Darkroom Techniques - Making a test strip.
Keeping an eye on time
In this short 'How-to' article, I am assuming that you know the basics of Black and White printing. If not, check out the following videos and websites:
When printing an image in the darkroom, how do you determine the correct exposure time? The answer is simple if you have a basic darkroom set up and involves making a test strip. It is one of the first technique you must learn to successfully print your photos. In this article, I will take you through the process to create test strips so you can nail the exposure on the journey to deliver the final print.
The Equipment List
To make a test strip, you will need to have scissors and opaque card in addition to the basic darkroom equipment. Also, having a timer will certainly help, as accurate and precise exposure times are essential.
Before making the test strip
The first thing to do, under safelight conditions, is to cut a few sheets of photographic paper into strips along the width into thirds or quarters. Don't make it too thin as you don't get enough image detail to choose the best times.
Now, place them back into the light-proof photo paper bag and put them away.
Place your negative into the enlarger and focus it. Then close down the enlarger to second or third smallest aperture.
A test strip is printed so the light is held back in steps by using the opaque card. Each step is traditionally done using 5-second intervals making about 6 to 8 steps. This will give you a good starting point to determine the right exposure. (Yes, you will see the guys on YouTube do 3 second intervals, but they generally have wider apeetures so they can film what is going on.)
I was taught to always make an initial 5-second exposure of the entire strip first. Then place the card so only the first 1/6th of the card is exposed. Expose for 5 seconds and then move the card along to 2/6th position and repeat the process until you have uncovered the full strip. Develop, stop and fix the test strip as per normal.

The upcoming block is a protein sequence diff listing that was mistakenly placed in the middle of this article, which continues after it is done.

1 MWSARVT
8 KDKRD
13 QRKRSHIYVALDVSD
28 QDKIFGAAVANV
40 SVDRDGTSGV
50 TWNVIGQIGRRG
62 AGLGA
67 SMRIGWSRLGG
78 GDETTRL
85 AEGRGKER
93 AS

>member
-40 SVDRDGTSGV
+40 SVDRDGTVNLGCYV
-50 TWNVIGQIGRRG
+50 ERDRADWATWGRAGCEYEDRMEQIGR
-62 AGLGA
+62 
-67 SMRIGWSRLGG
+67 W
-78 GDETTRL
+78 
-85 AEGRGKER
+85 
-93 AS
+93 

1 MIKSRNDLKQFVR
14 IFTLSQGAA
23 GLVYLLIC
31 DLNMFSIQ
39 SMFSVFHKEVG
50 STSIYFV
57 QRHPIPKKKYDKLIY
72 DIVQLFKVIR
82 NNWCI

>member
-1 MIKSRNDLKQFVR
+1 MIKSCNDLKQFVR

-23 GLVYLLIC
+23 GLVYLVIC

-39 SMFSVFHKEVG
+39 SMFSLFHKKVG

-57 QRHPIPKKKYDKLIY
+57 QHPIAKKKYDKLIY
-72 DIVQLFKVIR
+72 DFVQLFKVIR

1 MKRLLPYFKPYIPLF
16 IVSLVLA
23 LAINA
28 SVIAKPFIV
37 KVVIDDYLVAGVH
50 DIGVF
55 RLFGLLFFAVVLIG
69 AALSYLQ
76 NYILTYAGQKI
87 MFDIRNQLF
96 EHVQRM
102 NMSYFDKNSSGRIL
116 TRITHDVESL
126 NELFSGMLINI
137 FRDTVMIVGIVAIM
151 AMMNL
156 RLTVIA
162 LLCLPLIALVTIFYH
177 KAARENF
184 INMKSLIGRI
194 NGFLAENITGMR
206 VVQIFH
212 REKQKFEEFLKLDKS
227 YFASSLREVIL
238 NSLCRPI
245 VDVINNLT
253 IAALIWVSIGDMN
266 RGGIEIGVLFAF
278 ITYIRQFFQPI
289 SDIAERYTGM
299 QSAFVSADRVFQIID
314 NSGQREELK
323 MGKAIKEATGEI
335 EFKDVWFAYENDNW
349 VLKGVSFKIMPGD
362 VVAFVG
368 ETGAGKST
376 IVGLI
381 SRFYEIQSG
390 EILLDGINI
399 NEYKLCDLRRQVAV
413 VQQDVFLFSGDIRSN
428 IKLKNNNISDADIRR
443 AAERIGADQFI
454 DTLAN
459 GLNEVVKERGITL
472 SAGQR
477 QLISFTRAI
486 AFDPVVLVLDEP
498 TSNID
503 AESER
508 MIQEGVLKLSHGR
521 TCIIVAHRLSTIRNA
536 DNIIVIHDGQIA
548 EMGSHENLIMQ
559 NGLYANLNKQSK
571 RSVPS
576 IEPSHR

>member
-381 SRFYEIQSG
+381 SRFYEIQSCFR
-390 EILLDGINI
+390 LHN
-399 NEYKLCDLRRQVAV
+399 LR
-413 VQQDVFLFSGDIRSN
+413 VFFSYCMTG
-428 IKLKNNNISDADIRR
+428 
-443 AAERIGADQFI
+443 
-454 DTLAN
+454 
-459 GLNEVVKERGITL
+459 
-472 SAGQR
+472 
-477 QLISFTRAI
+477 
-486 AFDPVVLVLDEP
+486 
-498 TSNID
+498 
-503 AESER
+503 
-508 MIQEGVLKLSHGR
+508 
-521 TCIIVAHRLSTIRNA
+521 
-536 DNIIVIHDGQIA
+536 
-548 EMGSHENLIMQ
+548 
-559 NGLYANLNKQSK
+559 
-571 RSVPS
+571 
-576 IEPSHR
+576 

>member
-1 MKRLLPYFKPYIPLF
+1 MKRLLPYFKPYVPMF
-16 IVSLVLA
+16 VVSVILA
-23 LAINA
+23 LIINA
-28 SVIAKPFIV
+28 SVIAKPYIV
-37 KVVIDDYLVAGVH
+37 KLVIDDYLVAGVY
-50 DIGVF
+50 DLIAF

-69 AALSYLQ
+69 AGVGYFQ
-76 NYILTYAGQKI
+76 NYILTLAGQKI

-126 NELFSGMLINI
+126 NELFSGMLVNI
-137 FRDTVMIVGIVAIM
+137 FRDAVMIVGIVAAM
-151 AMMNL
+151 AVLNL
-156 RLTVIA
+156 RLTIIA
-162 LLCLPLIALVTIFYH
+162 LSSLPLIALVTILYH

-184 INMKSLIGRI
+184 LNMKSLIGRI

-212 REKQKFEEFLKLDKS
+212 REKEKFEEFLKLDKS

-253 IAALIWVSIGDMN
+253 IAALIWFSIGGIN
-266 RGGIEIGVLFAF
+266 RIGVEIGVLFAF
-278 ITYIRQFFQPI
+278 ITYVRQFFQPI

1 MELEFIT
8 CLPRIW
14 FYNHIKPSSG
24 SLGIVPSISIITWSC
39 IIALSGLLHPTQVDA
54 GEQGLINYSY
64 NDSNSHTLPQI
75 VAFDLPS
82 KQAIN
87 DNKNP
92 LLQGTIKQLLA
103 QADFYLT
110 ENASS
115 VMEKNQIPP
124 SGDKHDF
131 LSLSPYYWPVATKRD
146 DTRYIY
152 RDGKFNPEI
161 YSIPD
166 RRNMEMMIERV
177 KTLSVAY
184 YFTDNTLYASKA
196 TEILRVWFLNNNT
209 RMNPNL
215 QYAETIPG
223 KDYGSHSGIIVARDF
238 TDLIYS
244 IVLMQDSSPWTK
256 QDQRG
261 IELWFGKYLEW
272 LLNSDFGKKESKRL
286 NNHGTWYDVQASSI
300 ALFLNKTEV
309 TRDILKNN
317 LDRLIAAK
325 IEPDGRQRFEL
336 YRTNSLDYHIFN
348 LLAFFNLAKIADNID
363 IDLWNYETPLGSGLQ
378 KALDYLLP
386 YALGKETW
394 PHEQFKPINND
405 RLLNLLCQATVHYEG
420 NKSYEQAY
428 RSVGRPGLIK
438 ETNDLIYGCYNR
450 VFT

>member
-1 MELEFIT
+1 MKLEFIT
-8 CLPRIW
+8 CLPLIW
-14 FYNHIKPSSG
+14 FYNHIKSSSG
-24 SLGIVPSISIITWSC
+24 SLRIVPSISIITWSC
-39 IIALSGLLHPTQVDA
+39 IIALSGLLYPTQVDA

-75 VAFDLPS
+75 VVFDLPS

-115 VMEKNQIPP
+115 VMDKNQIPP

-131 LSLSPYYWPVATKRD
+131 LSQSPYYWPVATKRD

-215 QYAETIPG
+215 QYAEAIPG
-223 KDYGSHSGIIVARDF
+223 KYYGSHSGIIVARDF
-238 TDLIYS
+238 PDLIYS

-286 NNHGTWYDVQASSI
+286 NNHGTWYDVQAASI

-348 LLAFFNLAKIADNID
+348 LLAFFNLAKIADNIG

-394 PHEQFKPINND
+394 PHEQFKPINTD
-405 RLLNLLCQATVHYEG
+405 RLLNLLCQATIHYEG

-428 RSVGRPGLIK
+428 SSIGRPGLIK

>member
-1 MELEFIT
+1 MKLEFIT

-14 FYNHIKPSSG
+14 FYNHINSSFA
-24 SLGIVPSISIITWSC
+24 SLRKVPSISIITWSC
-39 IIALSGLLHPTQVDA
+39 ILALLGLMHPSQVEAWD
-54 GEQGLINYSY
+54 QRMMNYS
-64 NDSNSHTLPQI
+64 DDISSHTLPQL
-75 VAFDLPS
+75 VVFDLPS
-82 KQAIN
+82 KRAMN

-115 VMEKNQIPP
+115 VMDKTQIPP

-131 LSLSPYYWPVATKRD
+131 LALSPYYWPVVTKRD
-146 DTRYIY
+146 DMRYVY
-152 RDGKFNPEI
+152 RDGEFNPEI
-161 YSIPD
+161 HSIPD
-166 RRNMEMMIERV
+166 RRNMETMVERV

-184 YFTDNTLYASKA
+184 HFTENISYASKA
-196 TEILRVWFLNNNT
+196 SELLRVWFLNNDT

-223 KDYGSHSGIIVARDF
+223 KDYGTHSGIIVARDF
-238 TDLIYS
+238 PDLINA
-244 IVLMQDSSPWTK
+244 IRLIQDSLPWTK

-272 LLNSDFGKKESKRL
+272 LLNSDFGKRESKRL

Once fixed and given a quick rinse, turn the lights on and look at the test strip. Look for where the image appears to be correctly exposed. Now you count from the lightest counter across until you get the strip that is correctly exposed, times by 5 seconds and add 5 seconds for the initial exposure.
In the above example, we have a test strip with 6 steps. The trick is to select the area that represents good exposure, but we have a few candidates to choose from. The first is at the 15-second step for the skin tone on the girl's hand, 20-seconds mark for the detail in the shirt and 30 seconds for the detail on the window frame. This is typically the scenario you find yourself in when working out the correct exposure.
Given the issue around multiple candidate times, how do we start working it which one to use? Firstly, it should be the subject that takes precedence. Then determine if this will impact the overall feel and tonal range. If so, look at the next closest timing. Once you decide, it is time to do a full print at grade 2. (If you wonder why grade 2, it is the standard grade that gives a good balance between contrast and tone, and as such it is the one to start with when you are learning darkroom printing.)
What if the exposure is too light?
Sometimes, we make a test strip that is far too light. When the enlarger is new or the magnification is very different from the norm, then log-based intervals can be used, as in 5, 10, 20, 40 and 80 seconds. Now, you will have a large range of exposures to start to determine the correct exposure.
Once you get close, you then do a test strip around the selected time. For example, if the log-based test strip suggests around 40 seconds is close, you make the call to do a new test strip around that time. You do an initial exposure at 25 seconds and then 6 strips at 5-second intervals, giving you exposures 30, 35, 40, 45, 50, 55 seconds, allowing you to get very close to the correct time within two test strips.
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What if the exposure is too dark?
If the exposed test strip is too dark, we simply close the aperture by one stop. Then, make another fixed interval test strip. Now develop and repeat the process of choosing the correct exposure for the print.
I would recommend that you keep your test strips. Write all the details on the test strip. I write the aperture, the scale number, as on the enlarger column and if I used a grade filter or not. One reason is I can skip having to start again when reprinting and also able to calculate new times for different magnifications.
I haven't discussed grades in this article. If you don't use any grade filters, then multi-grade can be assumed to be printed at grade 2. If you do decide to try multi-grade printing, I strongly recommend you use grade 2 filter from the start of the process, as it will make your life easier for calculating the other times.
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